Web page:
Lommerts, Janny E, Hansje-Eva Teulings, Khaled Ezzedine, Nanja van Geel, Anke Hartmann, Reinhart Speeckaert, Phyllis I Spuls, Albert Wolkerstorfer, Rosalie M Luiten, and Marcel W Bekkenk. 2016. “Melanoma-associated Leukoderma and Vitiligo Cannot Be Differentiated Based on Blinded Assessment by Experts in the Field.” Journal of the American Academy of Dermatology 75 (6): 1198–1204.
Vancouver
1.
Lommerts JE, Teulings H-E, Ezzedine K, van Geel N, Hartmann A, Speeckaert R, et al. Melanoma-associated leukoderma and vitiligo cannot be differentiated based on blinded assessment by experts in the field. JOURNAL OF THE AMERICAN ACADEMY OF DERMATOLOGY. 2016;75(6):1198–204.
IEEE
[1]
J. E. Lommerts et al., “Melanoma-associated leukoderma and vitiligo cannot be differentiated based on blinded assessment by experts in the field,” JOURNAL OF THE AMERICAN ACADEMY OF DERMATOLOGY, vol. 75, no. 6, pp. 1198–1204, 2016.
@article{8511377,
  abstract     = {Background: Melanoma-associated leukoderma (MAL) is a depigmenting disorder that can occur spontaneously in patients with melanoma. The differences in clinical presentation between MAL and vitiligo are not well defined. This may lead to misdiagnosing MAL as vitiligo, resulting in delayed detection of melanoma. 
Objective: The objective of this study was to assess whether experts in the field can distinguish between MAL and vitiligo, and to assess if discriminative features can be identified.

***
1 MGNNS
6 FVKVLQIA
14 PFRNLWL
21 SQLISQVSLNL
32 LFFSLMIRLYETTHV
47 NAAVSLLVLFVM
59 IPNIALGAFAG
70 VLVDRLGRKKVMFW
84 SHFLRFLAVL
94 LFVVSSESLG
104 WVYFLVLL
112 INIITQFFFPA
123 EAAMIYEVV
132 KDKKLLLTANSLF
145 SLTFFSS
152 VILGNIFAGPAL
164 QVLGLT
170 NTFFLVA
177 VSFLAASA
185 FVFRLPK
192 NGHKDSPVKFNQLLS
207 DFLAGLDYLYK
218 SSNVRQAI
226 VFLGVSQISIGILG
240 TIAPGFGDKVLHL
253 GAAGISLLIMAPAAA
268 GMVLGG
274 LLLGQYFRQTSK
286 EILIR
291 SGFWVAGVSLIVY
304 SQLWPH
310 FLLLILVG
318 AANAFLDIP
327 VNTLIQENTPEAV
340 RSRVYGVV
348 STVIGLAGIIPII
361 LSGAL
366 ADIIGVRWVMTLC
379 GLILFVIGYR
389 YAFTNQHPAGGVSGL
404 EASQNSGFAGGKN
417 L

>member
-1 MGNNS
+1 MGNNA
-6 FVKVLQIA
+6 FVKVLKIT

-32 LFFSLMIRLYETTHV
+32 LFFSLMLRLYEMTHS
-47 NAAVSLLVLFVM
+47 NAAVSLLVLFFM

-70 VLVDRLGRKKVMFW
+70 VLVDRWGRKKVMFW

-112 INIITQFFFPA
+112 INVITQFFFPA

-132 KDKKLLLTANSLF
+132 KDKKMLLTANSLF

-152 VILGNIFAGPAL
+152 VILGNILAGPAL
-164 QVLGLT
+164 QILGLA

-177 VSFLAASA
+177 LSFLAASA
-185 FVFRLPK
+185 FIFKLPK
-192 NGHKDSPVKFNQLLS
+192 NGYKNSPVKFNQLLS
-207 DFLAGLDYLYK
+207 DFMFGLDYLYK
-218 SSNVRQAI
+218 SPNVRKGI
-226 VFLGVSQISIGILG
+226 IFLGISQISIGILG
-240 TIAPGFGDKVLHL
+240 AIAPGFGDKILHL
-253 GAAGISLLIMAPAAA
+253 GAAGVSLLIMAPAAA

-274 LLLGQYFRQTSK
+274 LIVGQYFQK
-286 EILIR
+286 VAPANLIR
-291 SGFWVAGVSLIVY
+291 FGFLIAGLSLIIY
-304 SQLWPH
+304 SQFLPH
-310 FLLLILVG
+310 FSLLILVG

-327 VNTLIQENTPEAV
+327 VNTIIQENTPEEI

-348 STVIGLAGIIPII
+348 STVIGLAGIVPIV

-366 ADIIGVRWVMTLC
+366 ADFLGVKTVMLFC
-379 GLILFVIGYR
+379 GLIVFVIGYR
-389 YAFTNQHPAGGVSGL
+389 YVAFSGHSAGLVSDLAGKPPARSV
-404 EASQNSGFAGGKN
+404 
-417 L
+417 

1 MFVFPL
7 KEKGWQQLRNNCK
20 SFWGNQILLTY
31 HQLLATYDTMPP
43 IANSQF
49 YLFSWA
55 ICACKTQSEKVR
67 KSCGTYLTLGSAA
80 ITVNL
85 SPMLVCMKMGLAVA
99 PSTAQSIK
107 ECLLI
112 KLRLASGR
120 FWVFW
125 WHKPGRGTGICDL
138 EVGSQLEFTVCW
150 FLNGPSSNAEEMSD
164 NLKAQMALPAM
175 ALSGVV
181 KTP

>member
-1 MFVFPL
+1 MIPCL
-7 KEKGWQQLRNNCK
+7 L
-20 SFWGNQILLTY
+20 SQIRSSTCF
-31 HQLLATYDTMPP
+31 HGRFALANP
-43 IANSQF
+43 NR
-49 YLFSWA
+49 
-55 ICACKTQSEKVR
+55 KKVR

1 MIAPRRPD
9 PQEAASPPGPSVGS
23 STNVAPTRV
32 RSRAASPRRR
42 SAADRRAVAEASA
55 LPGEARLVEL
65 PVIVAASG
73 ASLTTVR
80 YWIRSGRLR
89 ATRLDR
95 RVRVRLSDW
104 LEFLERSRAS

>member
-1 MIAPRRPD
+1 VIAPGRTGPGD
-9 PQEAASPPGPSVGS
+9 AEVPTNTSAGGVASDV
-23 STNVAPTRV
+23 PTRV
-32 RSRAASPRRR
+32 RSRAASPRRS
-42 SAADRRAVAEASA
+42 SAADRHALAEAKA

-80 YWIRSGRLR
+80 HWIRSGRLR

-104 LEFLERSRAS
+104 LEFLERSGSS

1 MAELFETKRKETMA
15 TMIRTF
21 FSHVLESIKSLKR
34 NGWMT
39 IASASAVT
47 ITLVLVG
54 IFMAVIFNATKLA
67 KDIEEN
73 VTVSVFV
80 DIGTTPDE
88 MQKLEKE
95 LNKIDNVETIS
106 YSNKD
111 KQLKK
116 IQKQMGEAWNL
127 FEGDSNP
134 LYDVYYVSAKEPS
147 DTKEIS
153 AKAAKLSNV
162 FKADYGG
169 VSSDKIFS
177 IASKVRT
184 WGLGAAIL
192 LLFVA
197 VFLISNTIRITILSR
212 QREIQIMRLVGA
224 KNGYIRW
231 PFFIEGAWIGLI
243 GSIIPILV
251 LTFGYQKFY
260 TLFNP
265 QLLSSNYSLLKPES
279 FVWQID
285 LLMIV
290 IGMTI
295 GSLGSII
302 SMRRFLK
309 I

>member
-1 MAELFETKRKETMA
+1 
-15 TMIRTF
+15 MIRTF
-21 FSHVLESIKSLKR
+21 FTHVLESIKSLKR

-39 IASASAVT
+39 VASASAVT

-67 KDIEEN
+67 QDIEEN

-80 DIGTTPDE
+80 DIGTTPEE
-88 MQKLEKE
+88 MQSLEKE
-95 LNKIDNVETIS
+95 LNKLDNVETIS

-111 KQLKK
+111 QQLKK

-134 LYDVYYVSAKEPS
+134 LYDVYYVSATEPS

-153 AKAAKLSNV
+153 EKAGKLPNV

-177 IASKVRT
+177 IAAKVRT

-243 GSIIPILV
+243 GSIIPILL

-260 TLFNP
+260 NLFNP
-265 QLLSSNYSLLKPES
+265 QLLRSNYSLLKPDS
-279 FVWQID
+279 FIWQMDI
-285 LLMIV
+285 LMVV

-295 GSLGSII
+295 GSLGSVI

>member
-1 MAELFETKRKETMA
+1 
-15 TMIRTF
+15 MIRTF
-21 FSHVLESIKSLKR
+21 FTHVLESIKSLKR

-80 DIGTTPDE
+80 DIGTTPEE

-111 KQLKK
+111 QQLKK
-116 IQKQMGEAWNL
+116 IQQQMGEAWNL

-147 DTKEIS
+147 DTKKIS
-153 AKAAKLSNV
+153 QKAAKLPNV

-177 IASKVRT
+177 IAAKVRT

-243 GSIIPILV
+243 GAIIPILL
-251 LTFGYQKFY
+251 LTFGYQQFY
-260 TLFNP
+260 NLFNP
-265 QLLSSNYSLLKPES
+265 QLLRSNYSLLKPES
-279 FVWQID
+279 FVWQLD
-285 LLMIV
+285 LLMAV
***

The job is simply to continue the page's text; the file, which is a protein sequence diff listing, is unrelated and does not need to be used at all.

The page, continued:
Methods: We designed an image comparison study in which 4 experts in the field blindly assessed photographs followed by medical history of 11 patients with MAL and 33 with vitiligo. 
Results: The assessors misdiagnosed 72.7% of MAL cases and marked 80.0% of them as typical vitiligo. The median age at onset of the leukoderma was higher (55 years, P = .001) in MAL. No discriminative features were found. 
Limitations: Sampling bias because of inclusion in tertiary referral center is a limitation. 
Conclusion: The clinical presentation of leukoderma in patients with melanoma resembles that of vitiligo. We propose "melanoma-associated vitiligo" as the more appropriate term for leukoderma in patients with melanoma. Clinicians should be aware that depigmentation in vitiligo can also be caused by melanoma-associated vitiligo and a total body inspection should be performed.},
  author       = {Lommerts, Janny E and Teulings, Hansje-Eva and Ezzedine, Khaled and van Geel, Nanja and Hartmann, Anke and Speeckaert, Reinhart and Spuls, Phyllis I and Wolkerstorfer, Albert and Luiten, Rosalie M and Bekkenk, Marcel W},
  issn         = {0190-9622},
  journal      = {JOURNAL OF THE AMERICAN ACADEMY OF DERMATOLOGY},
  keywords     = {clinical presentation,depigmentation,diagnostic accuracy,melanoma,melanoma-associated hypopigmentation,melanoma-associated leukoderma,melanoma-associated vitiligo,vitiligo,METASTATIC MELANOMA,SIGN},
  language     = {eng},
  number       = {6},
  pages        = {1198--1204},
  title        = {Melanoma-associated leukoderma and vitiligo cannot be differentiated based on blinded assessment by experts in the field},
  url          = {http://dx.doi.org/10.1016/j.jaad.2016.07.060},
  volume       = {75},
  year         = {2016},
}

Altmetric
View in Altmetric
Web of Science
Times cited: